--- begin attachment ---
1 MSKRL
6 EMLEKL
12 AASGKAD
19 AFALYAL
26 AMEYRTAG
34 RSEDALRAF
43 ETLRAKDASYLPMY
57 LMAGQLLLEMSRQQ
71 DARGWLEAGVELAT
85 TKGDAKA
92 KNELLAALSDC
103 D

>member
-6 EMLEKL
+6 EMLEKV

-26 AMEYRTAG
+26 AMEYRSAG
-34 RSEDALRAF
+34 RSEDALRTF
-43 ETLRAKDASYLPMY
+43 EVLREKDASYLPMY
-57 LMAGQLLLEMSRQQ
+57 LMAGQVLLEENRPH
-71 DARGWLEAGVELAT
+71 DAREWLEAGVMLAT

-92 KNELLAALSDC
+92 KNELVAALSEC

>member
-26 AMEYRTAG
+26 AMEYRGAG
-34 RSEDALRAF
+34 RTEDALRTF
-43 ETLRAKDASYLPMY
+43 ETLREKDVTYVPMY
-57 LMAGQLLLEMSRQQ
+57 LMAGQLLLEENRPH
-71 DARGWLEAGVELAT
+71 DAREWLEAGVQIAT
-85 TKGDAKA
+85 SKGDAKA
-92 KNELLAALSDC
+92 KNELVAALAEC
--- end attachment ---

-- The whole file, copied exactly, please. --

1 MSKRL
6 EMLEKL
12 AASGKAD
19 AFALYAL
26 AMEYRTAG
34 RSEDALRAF
43 ETLRAKDASYLPMY
57 LMAGQLLLEMSRQQ
71 DARGWLEAGVELAT
85 TKGDAKA
92 KNELLAALSDC
103 D

>member
-6 EMLEKL
+6 EMLEKV

-26 AMEYRTAG
+26 AMEYRSAG
-34 RSEDALRAF
+34 RSEDALRTF
-43 ETLRAKDASYLPMY
+43 EVLREKDASYLPMY
-57 LMAGQLLLEMSRQQ
+57 LMAGQVLLEENRPH
-71 DARGWLEAGVELAT
+71 DAREWLEAGVMLAT

-92 KNELLAALSDC
+92 KNELVAALSEC

>member
-26 AMEYRTAG
+26 AMEYRGAG
-34 RSEDALRAF
+34 RTEDALRTF
-43 ETLRAKDASYLPMY
+43 ETLREKDVTYVPMY
-57 LMAGQLLLEMSRQQ
+57 LMAGQLLLEENRPH
-71 DARGWLEAGVELAT
+71 DAREWLEAGVQIAT
-85 TKGDAKA
+85 SKGDAKA
-92 KNELLAALSDC
+92 KNELVAALAEC